I wonder what, if any, correlation could be extrapolated between this and the seeming decline in social interest and active participation in the US political system.
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Darqcyde



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PostPosted: Thu Sep 21, 2006 12:52 am    Post subject: Reply with quote

Twisted Evil
Maybe they used the Bible?
Twisted Evil
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rm



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PostPosted: Thu Sep 21, 2006 1:13 am    Post subject: Reply with quote

the goddamn problem is that no one teaches people how to think. if you can describe how the book made you feel and summerize a plot then you pass, and that's bullshit. and I'm talking about in early grade school. it has to start there. they test kids all the time to see where their reading and comprehension levels are but they don't do anything to raise those levels. if you score high you get to read more complex books, or go into a gifted program. but scoring high is like, being normal, in my opinion. I was put at a 12+ grade reading level in third fucking grade. so, what did I do? I tried to read the sound and the fury. needless to say I didn't understand it. I needed someone to help me, but there wasn't anyone. I realize now that none of my teachers, probably through highschool, had ever read faulkner. I don't even know why it was in the library. the system is fucked from the very center out. if you're lucky, if you are the rare individual who sees the inherent value of knowledge, then you don't give up and can maybe teach yourself some things. I don't mean to bash teachers. I know there are many fine ones out there, but I never met one until college. it also helps to have involved and intelligent parents. anyway, it boils down to teaching. everyone's happy if you can read at all. who needs all that literature? it doesn't get you a job at verizon.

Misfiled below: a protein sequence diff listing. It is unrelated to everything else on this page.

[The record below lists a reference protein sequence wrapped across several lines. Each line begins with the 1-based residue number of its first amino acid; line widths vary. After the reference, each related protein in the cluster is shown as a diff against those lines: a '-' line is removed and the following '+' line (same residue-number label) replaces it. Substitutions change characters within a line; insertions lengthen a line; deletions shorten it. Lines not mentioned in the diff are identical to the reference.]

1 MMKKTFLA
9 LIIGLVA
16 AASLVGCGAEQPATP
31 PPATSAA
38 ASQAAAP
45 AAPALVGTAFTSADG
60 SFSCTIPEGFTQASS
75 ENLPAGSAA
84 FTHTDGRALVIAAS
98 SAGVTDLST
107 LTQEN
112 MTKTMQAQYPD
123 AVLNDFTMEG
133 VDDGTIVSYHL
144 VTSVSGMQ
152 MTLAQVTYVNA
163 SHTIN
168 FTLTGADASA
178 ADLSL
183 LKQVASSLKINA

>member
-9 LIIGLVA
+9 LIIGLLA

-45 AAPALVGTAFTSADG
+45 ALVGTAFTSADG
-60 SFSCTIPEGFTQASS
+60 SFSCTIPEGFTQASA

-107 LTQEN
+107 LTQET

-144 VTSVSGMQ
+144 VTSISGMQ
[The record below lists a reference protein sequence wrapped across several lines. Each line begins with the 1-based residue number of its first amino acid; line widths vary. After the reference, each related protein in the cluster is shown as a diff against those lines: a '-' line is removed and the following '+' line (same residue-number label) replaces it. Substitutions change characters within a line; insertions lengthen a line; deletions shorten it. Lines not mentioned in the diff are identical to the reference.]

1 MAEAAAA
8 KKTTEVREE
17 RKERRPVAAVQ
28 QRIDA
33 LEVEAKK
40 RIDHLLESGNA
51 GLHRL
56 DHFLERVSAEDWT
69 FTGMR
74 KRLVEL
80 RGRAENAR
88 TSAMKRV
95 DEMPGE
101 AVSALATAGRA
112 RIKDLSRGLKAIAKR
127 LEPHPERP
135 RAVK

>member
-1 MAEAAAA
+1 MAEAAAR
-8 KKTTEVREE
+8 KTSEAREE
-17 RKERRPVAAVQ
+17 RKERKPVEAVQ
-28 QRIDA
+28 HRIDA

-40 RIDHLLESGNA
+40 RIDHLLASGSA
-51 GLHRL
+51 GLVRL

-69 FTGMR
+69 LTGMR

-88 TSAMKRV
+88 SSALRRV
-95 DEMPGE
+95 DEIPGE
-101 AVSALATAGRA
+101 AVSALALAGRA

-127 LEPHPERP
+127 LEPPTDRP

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Major Tom



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PostPosted: Thu Sep 21, 2006 1:31 am    Post subject: Reply with quote

rm wrote:
who needs all that literature? it doesn't get you a job at verizon.


but it fills many a forum...






...and that means ad revenue
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AfyonBlade



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PostPosted: Thu Sep 21, 2006 1:46 am    Post subject: Reply with quote

The system is definitely flawed, and with sub-par English teachers(write THIS way, he means THIS, etc.) it really only gets worse. However, I don't think that 'School districts have wasted billions of dollars in recent decades to correct “reading disabilities” when in fact there is no such thing as “reading ability” to start with.' Sure, a technician working on fridges doesn't need to comprehend Heinlein, but when it comes to children in schools, they need to be able to decipher the freaking language.
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jsimpleton



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PostPosted: Thu Sep 21, 2006 1:52 am    Post subject: Reply with quote

Darqcyde wrote:
Twisted Evil
Maybe they used the Bible?
Twisted Evil


yea, i don't understand the bible at all. Its a very deep book... or poorly written. Either way its complex
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Amilam



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PostPosted: Thu Sep 21, 2006 2:12 am    Post subject: Reply with quote

A teacher only has students for a few hours a week. You're not going to make meaningful change that way. The problem is people are so absorbed by mass media entertainment (there are countless studies showing a negative correlation between time spent watching television or playing video games and literacy) that they don't spend time developing any other critical thinking skills. With Americans on average spending less and less time reading it’s no surprise that the critical reasoning abilities associated with it would suffer.
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AfyonBlade



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PostPosted: Thu Sep 21, 2006 2:16 am    Post subject: Reply with quote

True. TV is probably a good place to start with the blame.
Though, a few hours a week? I spent more time with my teachers than I did with my mother at home in any given week. Teachers have the ability to make a HUGE difference, and especially in grade school, where you're learning to read, still kind of working your way up, something happens where most kids just lose interest. It could be cooties, or it could be that the way reading is approached in school is pretty sucky.